Cyberwar: Who's been attacked? Who are attackers?

The US is often a target of cyberattacks, but its government is also known to be an attacker. The Pentagon's Plan X, moreover, will bolster US capabilities to wage cyberwar.

Jim Urquhart/Reuters/File
In this September 2011 file photo, an analyst works at a Department of Homeland Security cybersecurity defense lab, which is part of the Idaho National Laboratory. The US government is currently working to enhance its cyberattack capabilities.

The United States is a major target of cybercrime and cyber-attacks, but it has plenty of company. Attacks are known to have occurred within the past year in nations as diverse as Saudi Arabia, Britain, India, Lebanon, Syria, and, of course, Iran, according to media accounts. The actual list is probably much longer.

And in the case of Iran, the US is known to be a perpetrator. The New York Times last year revealed that President Obama approved a cybersabotage program called Operation Olympic Games, which included accelerating the Stuxnet cyberweapon attack on Iran's nuclear fuel facilities, slowing progress on a program that the West suspects is destined to produce a nuclear weapon.

Since the Stuxnet worm came to light, it has become clear that other cyberintrusions directed at Iran are under way.

Moreover, the US is pioneering the development of offensive cyber-weapons, with the Pentagon announcing in October that it is launching Plan X in a bid to build the cyberwarfare capabilities "needed to dominate the cyber battlespace." The very existence of Plan X signifies that cyberwar capabilities are now part of the US military playbook and that the Pentagon will issue contracts to develop cyber-weapons just as it does to build fighter jets or submarines.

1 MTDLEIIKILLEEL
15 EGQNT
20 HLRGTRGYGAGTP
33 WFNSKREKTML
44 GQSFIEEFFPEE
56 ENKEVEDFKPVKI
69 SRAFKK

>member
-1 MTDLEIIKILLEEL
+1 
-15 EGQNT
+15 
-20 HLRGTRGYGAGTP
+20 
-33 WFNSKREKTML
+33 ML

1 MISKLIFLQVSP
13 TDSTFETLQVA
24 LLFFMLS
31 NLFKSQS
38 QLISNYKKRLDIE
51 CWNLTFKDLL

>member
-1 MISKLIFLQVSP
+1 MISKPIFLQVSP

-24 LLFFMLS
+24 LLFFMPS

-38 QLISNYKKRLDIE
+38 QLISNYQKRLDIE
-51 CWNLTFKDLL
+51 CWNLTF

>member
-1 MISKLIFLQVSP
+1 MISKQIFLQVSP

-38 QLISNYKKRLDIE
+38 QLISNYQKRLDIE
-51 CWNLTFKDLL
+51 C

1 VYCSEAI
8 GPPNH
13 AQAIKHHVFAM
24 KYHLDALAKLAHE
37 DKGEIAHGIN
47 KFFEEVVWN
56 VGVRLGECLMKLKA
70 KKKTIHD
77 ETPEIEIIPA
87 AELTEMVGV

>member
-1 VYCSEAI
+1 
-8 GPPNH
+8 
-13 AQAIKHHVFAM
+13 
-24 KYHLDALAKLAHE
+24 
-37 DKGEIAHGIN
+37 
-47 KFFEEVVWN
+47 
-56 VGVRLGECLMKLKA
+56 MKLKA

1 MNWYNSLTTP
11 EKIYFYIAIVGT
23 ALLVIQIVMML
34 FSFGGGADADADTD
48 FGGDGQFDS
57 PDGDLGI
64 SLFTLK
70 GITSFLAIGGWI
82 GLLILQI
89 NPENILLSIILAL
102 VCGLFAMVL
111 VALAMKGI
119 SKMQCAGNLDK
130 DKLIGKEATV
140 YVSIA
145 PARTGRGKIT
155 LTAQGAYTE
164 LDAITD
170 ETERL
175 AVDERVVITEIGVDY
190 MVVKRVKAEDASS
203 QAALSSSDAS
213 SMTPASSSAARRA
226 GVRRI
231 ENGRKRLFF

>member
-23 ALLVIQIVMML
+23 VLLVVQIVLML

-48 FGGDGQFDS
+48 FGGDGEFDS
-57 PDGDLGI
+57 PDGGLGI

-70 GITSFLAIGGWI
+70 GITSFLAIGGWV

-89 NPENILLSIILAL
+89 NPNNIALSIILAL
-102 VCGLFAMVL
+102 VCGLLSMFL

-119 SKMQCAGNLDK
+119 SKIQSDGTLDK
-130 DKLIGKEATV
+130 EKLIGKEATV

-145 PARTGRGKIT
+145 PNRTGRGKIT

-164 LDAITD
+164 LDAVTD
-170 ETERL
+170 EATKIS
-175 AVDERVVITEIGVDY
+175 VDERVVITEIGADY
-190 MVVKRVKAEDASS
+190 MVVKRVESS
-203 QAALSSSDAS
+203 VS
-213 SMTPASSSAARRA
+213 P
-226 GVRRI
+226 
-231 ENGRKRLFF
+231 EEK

All of this is occurring with little oversight from Congress and almost no public debate, critics charge. Some liken the US action to the owner of a glass house being foolishly determined to throw stones. Others insist that the era of cyberwarfare has already dawned and that it is incumbent upon US officials to ensure that the country not only is protected from cyberattack, but also has the ability to strike if needed.

"Certainly we have thought Stuxnet was very likely to be a US-Israel operation – and that assumption has now turned out to be the case," Stewart Baker, a lawyer and former senior official at the National Security Agency and the Department of Homeland Security, told the Monitor in June. "In some ways, I do feel as though we've been living in a glass house for years, and now we've decided we're going to invent rocks."

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